On a broader scale, a re-examination of the role played by the International Monetary Fund is imperative. Its resources are now clearly inadequate; since the establishment of the Fund the value of world trade has more than doubled, while the resources at its disposal suffered but minor variations. The recent slump of raw material prices is likely to aggravate balance of payments problems of many semi-industrialized and nonindustrialized areas, putting additional pressure on the Fund’s resources.
In addition to an expansion of the global resources of the Fund, consideration might be given immediately to methods for increasing the flexibility of its operations and thereby assisting the primary producing countries facing temporary illiquidity. Underdeveloped countries have favored plans for improving international arrangements which reduce their needs for greater reserves, have criticized the volume of the Fund resources, and consider them inadequate to meet most emergency situations. Drawing rights of countries exporting more than the equivalent of $1 billion a year have been kept down to less than $50 million.
It seems to us that primary goods exporting countries, being subject to wide price fluctuations, will not be well served if their quotas are not adequately raised. On the other hand, many countries might not have enough gold to cover a prompt subscription commensurate with their needs. The solution for their problem of balance of payments short-term assistance could be of two kinds.
In the first place, instead of preserving the present modus operandi, a country should be allowed to complete its gold quota proportionately to the increase in its own primary reserves. There would be no fixed timing for the quota fulfillment. But the faster the accumulation of reserves, the greater would consequently be the drawing rights at the Fund. Drawing rights could be limited to the ceiling of a country’s actual reserves until at least 50 per cent of the increased gold quota had been completed, and this it should be permitted to do with the payment of a fixed commission to the Fund. However, if the gold quota had been more than 50 per cent covered, it would allow drawings without reduction of the reserves held with the Fund. Thus, in case of emergency, it would be possible for a country to avail itself of twice the amount of its reserves in gold and foreign exchange held with the Fund if it agrees to supply the data asked by the Fund even at the time the first quota is drawn. No deduction would occur in the reserves held with the Fund. Should the borrowing country, however, prefer not to surrender the above-mentioned data, we would then have a mere loan when the interest rate charged could be raised even as high as 4 per cent.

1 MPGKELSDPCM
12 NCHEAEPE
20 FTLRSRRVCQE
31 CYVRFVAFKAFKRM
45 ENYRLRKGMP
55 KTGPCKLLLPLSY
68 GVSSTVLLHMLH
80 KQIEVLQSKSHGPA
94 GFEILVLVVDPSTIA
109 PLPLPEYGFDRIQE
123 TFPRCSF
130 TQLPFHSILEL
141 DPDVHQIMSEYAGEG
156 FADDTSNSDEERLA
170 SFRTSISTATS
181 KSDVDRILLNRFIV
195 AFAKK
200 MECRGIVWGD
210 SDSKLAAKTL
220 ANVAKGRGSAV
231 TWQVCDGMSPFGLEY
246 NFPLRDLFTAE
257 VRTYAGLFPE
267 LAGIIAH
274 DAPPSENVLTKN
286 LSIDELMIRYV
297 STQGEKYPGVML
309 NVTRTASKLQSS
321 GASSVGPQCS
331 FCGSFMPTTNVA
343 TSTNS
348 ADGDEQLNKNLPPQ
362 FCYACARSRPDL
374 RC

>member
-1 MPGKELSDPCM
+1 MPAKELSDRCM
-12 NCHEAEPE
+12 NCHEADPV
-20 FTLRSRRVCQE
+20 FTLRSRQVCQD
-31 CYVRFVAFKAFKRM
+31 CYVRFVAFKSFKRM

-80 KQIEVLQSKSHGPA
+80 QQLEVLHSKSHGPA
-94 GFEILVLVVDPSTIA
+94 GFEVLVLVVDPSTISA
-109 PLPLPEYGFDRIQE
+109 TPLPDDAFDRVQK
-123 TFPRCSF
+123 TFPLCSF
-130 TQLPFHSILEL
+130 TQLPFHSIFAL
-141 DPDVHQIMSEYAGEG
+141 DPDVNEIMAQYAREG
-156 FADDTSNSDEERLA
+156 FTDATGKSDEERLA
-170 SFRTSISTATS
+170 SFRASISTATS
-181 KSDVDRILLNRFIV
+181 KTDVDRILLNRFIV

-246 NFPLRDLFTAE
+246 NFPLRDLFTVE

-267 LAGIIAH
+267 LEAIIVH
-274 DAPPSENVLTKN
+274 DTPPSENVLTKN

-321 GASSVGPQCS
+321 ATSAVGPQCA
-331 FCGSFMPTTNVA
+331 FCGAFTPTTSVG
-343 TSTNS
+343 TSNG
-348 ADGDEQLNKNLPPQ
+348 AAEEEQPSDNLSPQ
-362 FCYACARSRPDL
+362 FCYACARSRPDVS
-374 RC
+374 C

On the other hand, when the imbalance is due to a temporary slack in demand for a country’s products or to an oversupply situation, it could perhaps be corrected by making use of commodity surpluses. As to this hypothesis, we would like to advance the following scheme for consideration: